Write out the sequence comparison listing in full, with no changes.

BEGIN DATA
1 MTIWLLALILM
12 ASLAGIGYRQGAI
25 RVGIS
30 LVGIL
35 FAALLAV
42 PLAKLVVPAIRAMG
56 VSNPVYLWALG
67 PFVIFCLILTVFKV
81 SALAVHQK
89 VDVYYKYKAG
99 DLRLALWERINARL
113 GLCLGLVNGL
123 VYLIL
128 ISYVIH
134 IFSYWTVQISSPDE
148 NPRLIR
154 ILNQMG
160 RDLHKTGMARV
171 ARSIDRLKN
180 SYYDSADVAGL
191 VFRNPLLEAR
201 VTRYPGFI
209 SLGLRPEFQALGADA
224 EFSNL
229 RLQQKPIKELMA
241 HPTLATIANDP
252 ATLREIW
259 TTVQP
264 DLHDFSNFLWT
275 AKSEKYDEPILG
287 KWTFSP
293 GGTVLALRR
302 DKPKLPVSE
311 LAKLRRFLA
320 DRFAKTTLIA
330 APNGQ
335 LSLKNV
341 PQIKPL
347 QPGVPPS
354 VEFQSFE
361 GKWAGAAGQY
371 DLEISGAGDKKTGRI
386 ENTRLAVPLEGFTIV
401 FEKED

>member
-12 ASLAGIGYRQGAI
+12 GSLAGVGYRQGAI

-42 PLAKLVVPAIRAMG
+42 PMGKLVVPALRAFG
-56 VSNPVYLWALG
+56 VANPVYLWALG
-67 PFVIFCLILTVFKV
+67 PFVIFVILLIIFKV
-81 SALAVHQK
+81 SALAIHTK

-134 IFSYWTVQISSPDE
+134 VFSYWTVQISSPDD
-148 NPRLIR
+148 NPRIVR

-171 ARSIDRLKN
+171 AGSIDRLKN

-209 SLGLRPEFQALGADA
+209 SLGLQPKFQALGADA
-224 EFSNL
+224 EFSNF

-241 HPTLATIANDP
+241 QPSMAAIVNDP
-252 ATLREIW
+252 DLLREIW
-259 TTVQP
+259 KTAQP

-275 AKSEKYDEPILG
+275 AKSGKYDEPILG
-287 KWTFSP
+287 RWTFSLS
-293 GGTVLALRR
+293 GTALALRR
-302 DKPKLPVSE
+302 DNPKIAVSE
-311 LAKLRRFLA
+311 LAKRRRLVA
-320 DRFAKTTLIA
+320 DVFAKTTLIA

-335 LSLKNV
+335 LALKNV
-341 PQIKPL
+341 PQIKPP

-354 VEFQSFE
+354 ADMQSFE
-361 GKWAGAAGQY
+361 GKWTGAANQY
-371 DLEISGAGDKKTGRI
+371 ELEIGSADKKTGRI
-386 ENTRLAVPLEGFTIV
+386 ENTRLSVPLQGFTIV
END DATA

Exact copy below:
1 MTIWLLALILM
12 ASLAGIGYRQGAI
25 RVGIS
30 LVGIL
35 FAALLAV
42 PLAKLVVPAIRAMG
56 VSNPVYLWALG
67 PFVIFCLILTVFKV
81 SALAVHQK
89 VDVYYKYKAG
99 DLRLALWERINARL
113 GLCLGLVNGL
123 VYLIL
128 ISYVIH
134 IFSYWTVQISSPDE
148 NPRLIR
154 ILNQMG
160 RDLHKTGMARV
171 ARSIDRLKN
180 SYYDSADVAGL
191 VFRNPLLEAR
201 VTRYPGFI
209 SLGLRPEFQALGADA
224 EFSNL
229 RLQQKPIKELMA
241 HPTLATIANDP
252 ATLREIW
259 TTVQP
264 DLHDFSNFLWT
275 AKSEKYDEPILG
287 KWTFSP
293 GGTVLALRR
302 DKPKLPVSE
311 LAKLRRFLA
320 DRFAKTTLIA
330 APNGQ
335 LSLKNV
341 PQIKPL
347 QPGVPPS
354 VEFQSFE
361 GKWAGAAGQY
371 DLEISGAGDKKTGRI
386 ENTRLAVPLEGFTIV
401 FEKED

>member
-12 ASLAGIGYRQGAI
+12 GSLAGVGYRQGAI

-42 PLAKLVVPAIRAMG
+42 PMGKLVVPALRAFG
-56 VSNPVYLWALG
+56 VANPVYLWALG
-67 PFVIFCLILTVFKV
+67 PFVIFVILLIIFKV
-81 SALAVHQK
+81 SALAIHTK

-134 IFSYWTVQISSPDE
+134 VFSYWTVQISSPDD
-148 NPRLIR
+148 NPRIVR

-171 ARSIDRLKN
+171 AGSIDRLKN

-209 SLGLRPEFQALGADA
+209 SLGLQPKFQALGADA
-224 EFSNL
+224 EFSNF

-241 HPTLATIANDP
+241 QPSMAAIVNDP
-252 ATLREIW
+252 DLLREIW
-259 TTVQP
+259 KTAQP

-275 AKSEKYDEPILG
+275 AKSGKYDEPILG
-287 KWTFSP
+287 RWTFSLS
-293 GGTVLALRR
+293 GTALALRR
-302 DKPKLPVSE
+302 DNPKIAVSE
-311 LAKLRRFLA
+311 LAKRRRLVA
-320 DRFAKTTLIA
+320 DVFAKTTLIA

-335 LSLKNV
+335 LALKNV
-341 PQIKPL
+341 PQIKPP

-354 VEFQSFE
+354 ADMQSFE
-361 GKWAGAAGQY
+361 GKWTGAANQY
-371 DLEISGAGDKKTGRI
+371 ELEIGSADKKTGRI
-386 ENTRLAVPLEGFTIV
+386 ENTRLSVPLQGFTIV